Novartis presents strong results in rare blood disorder trials

pharmafile | June 10, 2016 | News story | Medical Communications, Research and Development Jakavi, Novartis, Revolade, blood disorder 

Novartis has released data from two late-stage trials for rare blood disorders, which showed that Javi (ruxolitinib) is superior to best available therapy for patients with polycythemia vera and Revolade’s (eltrombopag) long-term safety and efficacy profile in chronic immune thrombocytopenia.

Polycythemia vera is a rare and incurable blood cancer with an overproduction of blood cells that can cause serious cardiovascular complications, such as blood clots, stroke and heart attack. In the RESPONSE-2 Phase III trial, Jakavi achieved superior haematocrit control to best available therapy at 28 weeks in patients with less advanced forms of the disease.

In addition to achieving this primary endpoint of haematocrit control, the trial data shows that nearly five times more patients with polycythemia vera achieved haematologic response with Jakavi compared to best available therapy at 28 weeks.

Alessandro Riva, global head of oncology at Novartis, says: “Given the limited research and treatment options for polycythemia vera, this trial was initiated to gain a better understanding of Jakavi in patients whose disease is not adequately controlled with hydroxyurea. The results demonstrate the potential benefit of Jakavi to help manage the disease in patients who have few other options.”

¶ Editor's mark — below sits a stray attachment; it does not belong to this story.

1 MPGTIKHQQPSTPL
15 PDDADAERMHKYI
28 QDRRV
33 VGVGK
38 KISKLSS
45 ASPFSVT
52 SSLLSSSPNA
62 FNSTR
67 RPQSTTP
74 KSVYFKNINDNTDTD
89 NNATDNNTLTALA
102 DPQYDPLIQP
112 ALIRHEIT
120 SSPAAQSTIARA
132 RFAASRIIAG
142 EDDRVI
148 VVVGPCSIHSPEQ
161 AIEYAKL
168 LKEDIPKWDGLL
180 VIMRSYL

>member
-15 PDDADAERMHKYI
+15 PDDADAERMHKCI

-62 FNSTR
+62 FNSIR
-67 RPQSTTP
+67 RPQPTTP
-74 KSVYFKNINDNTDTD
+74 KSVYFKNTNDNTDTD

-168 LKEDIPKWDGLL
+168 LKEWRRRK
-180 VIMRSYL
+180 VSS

Additionally, Phase III data from the COMFORT-1 study suggests an overall survival advantage in patients with intermediate-2 or high-risk myelofibrosis randomised to Jakavi compared to patients randomised to placebo. The five-year survival showed a 31% reduced risk of death in the Jakavi arm.

In the case of Revolade, the results of the EXTEND study provided long-term safety data for the drug consistent with the findings from the pivotal Phase III RAISE study. This latest study includes data up to six years in patients with rare blood disorder, immune thrombocytopenia, which is characterised by bruising, bleeding and in some cases, serious haemorrhaging.

The efficacy results of EXTEND showed that median platelet counts were increased and then maintained for more than four years. Bleeding rates declined, also.

Riva adds: “Patients living with chronic diseases will likely remain on therapy for many years, so data about the long-term use of treatments, particularly around safety, are critical. EXTEND is the largest study of its kind and reinforces Revolade as a trusted option that adults with chronic immune thrombocytopenia can use for the long-term.”

Sean Murray

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